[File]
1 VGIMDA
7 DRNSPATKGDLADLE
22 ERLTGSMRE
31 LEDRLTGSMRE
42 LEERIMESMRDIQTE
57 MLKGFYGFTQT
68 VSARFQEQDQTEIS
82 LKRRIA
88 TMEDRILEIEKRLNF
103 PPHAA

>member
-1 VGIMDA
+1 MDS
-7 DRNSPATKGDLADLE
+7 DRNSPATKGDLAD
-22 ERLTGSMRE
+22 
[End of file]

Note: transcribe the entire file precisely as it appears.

1 VGIMDA
7 DRNSPATKGDLADLE
22 ERLTGSMRE
31 LEDRLTGSMRE
42 LEERIMESMRDIQTE
57 MLKGFYGFTQT
68 VSARFQEQDQTEIS
82 LKRRIA
88 TMEDRILEIEKRLNF
103 PPHAA

>member
-1 VGIMDA
+1 MDS
-7 DRNSPATKGDLADLE
+7 DRNSPATKGDLAD
-22 ERLTGSMRE
+22 